Who should take the Lifeguarding Class?

If you are wondering who should take a lifeguarding class? Then it could be you. Lifeguarding can be a great new skill for everyone. You would become a professional rescuer and even know how to save someone's life. With a complete lifeguard certification, you can now apply for that active summer job you've been looking for, or keep your kids safe when they are swimming in the sea or at the pool. You'll be able to increase your own safety and knowledge in the water and also improve your confidence.

Below we will be explaining what it takes to become a certified lifeguard, what you will go through on the course. Skills you will need before enrolling and, most of all, who these kinds of courses are for. If you have been looking for a guide on starting your journey to becoming a certified lifeguard, sit back and relax, and let us dive right in!

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Who are Lifeguarding Classes for and how you Taking Lifeguarding Classes?

Lifeguarding classes are for everyone; as long as you're over 15 years old and are already a decent swimmer, an American Aquatics and Safety Training lifeguard certification. could be for you. Taking a lifeguard training course is a great way to gain a new skill that could give you more confidence in the water and give you the knowledge to save someone's life potentially.

New parents are also a great choice for these lifeguard training courses. Beach days with kids or at the local pool are made safer when you successfully complete a lifeguard course.

No matter your age, strength, or knowledge of swimming, as long as you can complete the initial swimming skills test needed to start the course, you can gain all the rescue skills needed to lifeguard at a swimming pool or the beach.

What do I need before I enroll in a course?

Before enrolling in an American Aquatics and Safety Training lifeguard class, there are a few prerequisites that you will need to complete to be accepted. These skills are to show you will finish the tasks necessary for the lifeguard training class.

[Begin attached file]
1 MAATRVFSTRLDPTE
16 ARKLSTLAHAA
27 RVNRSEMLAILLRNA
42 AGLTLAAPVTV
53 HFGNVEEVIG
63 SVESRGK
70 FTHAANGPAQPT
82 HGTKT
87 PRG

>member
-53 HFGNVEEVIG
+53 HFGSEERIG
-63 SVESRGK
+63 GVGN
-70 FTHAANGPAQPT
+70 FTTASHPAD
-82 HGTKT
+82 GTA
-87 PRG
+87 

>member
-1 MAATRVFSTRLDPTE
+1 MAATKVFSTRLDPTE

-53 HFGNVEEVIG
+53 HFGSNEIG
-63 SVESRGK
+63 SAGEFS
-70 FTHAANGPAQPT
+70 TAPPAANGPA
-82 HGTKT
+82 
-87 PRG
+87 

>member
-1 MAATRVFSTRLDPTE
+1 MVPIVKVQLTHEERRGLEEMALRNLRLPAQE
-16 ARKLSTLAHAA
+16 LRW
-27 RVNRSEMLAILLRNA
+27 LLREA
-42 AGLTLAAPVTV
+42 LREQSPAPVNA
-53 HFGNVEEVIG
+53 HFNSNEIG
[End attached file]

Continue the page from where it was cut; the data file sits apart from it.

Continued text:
The first is that you must be at least 15 years of age on or before the course's final session. Second, each candidate must show that they can swim 300 yards, demonstrating their breathing control and rhythmic breathing. The applicant can swim front crawl, breaststroke, or a combination of the two. Swimming on your back or side is not permitted for this opening challenge, but goggles are allowed.

After the front crawl swimming, you must tread water for 2 minutes using only your legs. In this task, you should place your hands under your armpits.

The final challenge before enrolling in the American American Aquatics and Safety Training lifeguard class is completing a timed event under 1 minute 40 seconds. This challenge starts in the water. Swim 20 yards with your face in or out of the water without goggles. After this, you need to dive between 7 and 10 feet to retrieve a 10-pound object. Return to the surface with the weight and swim to the starting point with the object in both hands. Swimming underwater isn't permitted for this section.

Finally, exit the water without using any steps or ladders, and the swim test is complete, you are ready to go on your lifeguard course.

What will the course cover?

Through this class, you will gain several skills that will help you protect and save people in and out of the water. This includes rescue skills, caring for the head, neck, back injuries, First Aid and CPR AED skills. These will have to be demonstrated in 3 different rescue scenarios that you will have to successfully complete at the end of your course, along with an exam in which you need to score 80% or higher.

The three final skill scenarios that are needed to be demonstrated are like this;

  • The first skill scenario is an active, drowning victim. This is where the victim is conscious but is physically incapable of calling out, grabbing, or waving. The victim is fully consumed with trying to breathe and will be panicking and not be able to concentrate on anything else.
  • The second scenario is a submerged, passive drowning victim. In this scenario, the victim will be motionless floating face down. This could be on the bottom or near the surface of the water.
  • The final skill scenario is to demonstrate Head, Neck, or Back Injury skills. This can be cared for in several different ways, but in this specific scenario, the victim will be facing down with the student needing to rotate them face up. This can be done in many different ways; it is for the candidate to choose one of the many saves for this purpose.
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